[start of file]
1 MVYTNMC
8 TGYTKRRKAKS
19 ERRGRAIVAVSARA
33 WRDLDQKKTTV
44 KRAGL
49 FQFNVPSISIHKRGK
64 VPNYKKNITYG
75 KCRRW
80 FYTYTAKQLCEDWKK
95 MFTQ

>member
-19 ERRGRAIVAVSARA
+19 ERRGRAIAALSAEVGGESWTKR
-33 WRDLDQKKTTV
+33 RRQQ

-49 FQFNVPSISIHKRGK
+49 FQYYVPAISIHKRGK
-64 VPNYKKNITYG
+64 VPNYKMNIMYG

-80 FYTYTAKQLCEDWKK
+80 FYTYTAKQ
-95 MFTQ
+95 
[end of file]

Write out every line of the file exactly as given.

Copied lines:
1 MVYTNMC
8 TGYTKRRKAKS
19 ERRGRAIVAVSARA
33 WRDLDQKKTTV
44 KRAGL
49 FQFNVPSISIHKRGK
64 VPNYKKNITYG
75 KCRRW
80 FYTYTAKQLCEDWKK
95 MFTQ

>member
-19 ERRGRAIVAVSARA
+19 ERRGRAIAALSAEVGGESWTKR
-33 WRDLDQKKTTV
+33 RRQQ

-49 FQFNVPSISIHKRGK
+49 FQYYVPAISIHKRGK
-64 VPNYKKNITYG
+64 VPNYKMNIMYG

-80 FYTYTAKQLCEDWKK
+80 FYTYTAKQ
-95 MFTQ
+95 